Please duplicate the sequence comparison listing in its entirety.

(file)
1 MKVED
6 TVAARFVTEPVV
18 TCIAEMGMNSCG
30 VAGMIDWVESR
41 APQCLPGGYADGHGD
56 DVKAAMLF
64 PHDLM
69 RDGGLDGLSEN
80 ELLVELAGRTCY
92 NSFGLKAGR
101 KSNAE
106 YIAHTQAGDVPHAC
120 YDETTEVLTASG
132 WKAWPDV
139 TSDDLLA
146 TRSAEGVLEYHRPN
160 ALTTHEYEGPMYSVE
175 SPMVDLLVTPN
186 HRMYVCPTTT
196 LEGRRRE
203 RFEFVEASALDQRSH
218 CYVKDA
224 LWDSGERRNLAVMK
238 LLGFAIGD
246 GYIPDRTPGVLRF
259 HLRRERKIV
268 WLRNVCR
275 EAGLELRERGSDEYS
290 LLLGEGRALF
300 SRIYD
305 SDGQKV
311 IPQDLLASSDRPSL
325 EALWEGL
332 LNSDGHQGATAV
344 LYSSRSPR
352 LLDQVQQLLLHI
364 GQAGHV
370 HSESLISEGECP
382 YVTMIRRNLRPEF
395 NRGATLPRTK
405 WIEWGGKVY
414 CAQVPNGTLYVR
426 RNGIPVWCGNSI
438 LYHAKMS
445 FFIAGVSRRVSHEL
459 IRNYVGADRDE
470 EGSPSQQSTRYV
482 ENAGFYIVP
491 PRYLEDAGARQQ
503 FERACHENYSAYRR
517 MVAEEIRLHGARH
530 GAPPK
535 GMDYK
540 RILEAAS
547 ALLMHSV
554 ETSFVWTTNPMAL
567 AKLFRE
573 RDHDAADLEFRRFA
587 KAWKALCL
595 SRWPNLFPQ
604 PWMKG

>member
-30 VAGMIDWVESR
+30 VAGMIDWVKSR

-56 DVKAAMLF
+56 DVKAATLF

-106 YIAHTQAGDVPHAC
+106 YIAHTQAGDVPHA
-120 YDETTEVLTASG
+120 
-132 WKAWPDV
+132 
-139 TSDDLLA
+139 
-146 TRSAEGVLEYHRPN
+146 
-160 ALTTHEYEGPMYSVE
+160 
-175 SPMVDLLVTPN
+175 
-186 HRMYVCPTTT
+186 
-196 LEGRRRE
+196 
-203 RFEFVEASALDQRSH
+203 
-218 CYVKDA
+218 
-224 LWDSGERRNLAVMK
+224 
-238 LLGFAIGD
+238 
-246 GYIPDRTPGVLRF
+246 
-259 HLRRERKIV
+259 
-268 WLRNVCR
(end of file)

1 MKVED
6 TVAARFVTEPVV
18 TCIAEMGMNSCG
30 VAGMIDWVESR
41 APQCLPGGYADGHGD
56 DVKAAMLF
64 PHDLM
69 RDGGLDGLSEN
80 ELLVELAGRTCY
92 NSFGLKAGR
101 KSNAE
106 YIAHTQAGDVPHAC
120 YDETTEVLTASG
132 WKAWPDV
139 TSDDLLA
146 TRSAEGVLEYHRPN
160 ALTTHEYEGPMYSVE
175 SPMVDLLVTPN
186 HRMYVCPTTT
196 LEGRRRE
203 RFEFVEASALDQRSH
218 CYVKDA
224 LWDSGERRNLAVMK
238 LLGFAIGD
246 GYIPDRTPGVLRF
259 HLRRERKIV
268 WLRNVCR
275 EAGLELRERGSDEYS
290 LLLGEGRALF
300 SRIYD
305 SDGQKV
311 IPQDLLASSDRPSL
325 EALWEGL
332 LNSDGHQGATAV
344 LYSSRSPR
352 LLDQVQQLLLHI
364 GQAGHV
370 HSESLISEGECP
382 YVTMIRRNLRPEF
395 NRGATLPRTK
405 WIEWGGKVY
414 CAQVPNGTLYVR
426 RNGIPVWCGNSI
438 LYHAKMS
445 FFIAGVSRRVSHEL
459 IRNYVGADRDE
470 EGSPSQQSTRYV
482 ENAGFYIVP
491 PRYLEDAGARQQ
503 FERACHENYSAYRR
517 MVAEEIRLHGARH
530 GAPPK
535 GMDYK
540 RILEAAS
547 ALLMHSV
554 ETSFVWTTNPMAL
567 AKLFRE
573 RDHDAADLEFRRFA
587 KAWKALCL
595 SRWPNLFPQ
604 PWMKG

>member
-30 VAGMIDWVESR
+30 VAGMIDWVKSR

-56 DVKAAMLF
+56 DVKAATLF

-106 YIAHTQAGDVPHAC
+106 YIAHTQAGDVPHA
-120 YDETTEVLTASG
+120 
-132 WKAWPDV
+132 
-139 TSDDLLA
+139 
-146 TRSAEGVLEYHRPN
+146 
-160 ALTTHEYEGPMYSVE
+160 
-175 SPMVDLLVTPN
+175 
-186 HRMYVCPTTT
+186 
-196 LEGRRRE
+196 
-203 RFEFVEASALDQRSH
+203 
-218 CYVKDA
+218 
-224 LWDSGERRNLAVMK
+224 
-238 LLGFAIGD
+238 
-246 GYIPDRTPGVLRF
+246 
-259 HLRRERKIV
+259 
-268 WLRNVCR